Waiting for the ultrasound was excruciating. The spotting mostly stopped by the next day, but the following day it started again and was slightly more intense. I had been trying to save my days off, so I hadn’t taken a day off work during my ultrasound. I went over to the hospital around 3 p.m. and met my husband there. They were running incredibly behind, and I distinctly remember sitting there, worrying about what work would say when I didn’t come back from my “dentist appointment” on time, while imagining I could feel the blood drip down. I wondered what was happening. I wondered if I was having a miscarriage. It was one of my biggest fears, with a pregnancy, and I wondered why it couldn’t be easier for me.
They finally called us in, and I climbed on that table. The technician walked us through what she was going to do and said she would show us on the monitor if she saw a baby. She put the ultrasound probe up there and didn’t say a word. She took a bunch of photos as she moved it forward inch by inch. I hadn’t looked up what 6-week ultrasounds were supposed to look like, so I didn’t know what I was looking at. Another doctor came in and they continued along the same vein. I remember biting back my anxiety, assuming it was bad news since they didn’t say a word, but holding my fears back with hope. Hope can be a cruel thing.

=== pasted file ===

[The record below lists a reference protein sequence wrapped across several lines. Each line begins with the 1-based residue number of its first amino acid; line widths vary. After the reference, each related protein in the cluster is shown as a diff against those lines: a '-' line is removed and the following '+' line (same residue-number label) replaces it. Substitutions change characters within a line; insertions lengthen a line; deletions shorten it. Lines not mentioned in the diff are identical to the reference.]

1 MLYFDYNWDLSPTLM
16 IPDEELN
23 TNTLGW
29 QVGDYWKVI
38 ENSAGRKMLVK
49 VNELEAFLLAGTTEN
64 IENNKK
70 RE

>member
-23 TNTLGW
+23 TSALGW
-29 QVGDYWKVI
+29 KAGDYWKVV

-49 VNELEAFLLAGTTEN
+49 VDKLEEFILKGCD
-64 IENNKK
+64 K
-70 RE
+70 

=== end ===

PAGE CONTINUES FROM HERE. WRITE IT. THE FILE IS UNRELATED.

When they finished, they removed the probe, turned to us, and said, “So, do you have any questions?”
It was so blasé. I responded in kind.
“Yeah. Is there a baby in there, or what?”
This is the moment at which I stopped writing. The moment at which I stepped away for a long time, weeks, because I could not face the edge of this precipice again. I could not step over it, because I think you guys already know the answer, don’t you? Do I really need to say it?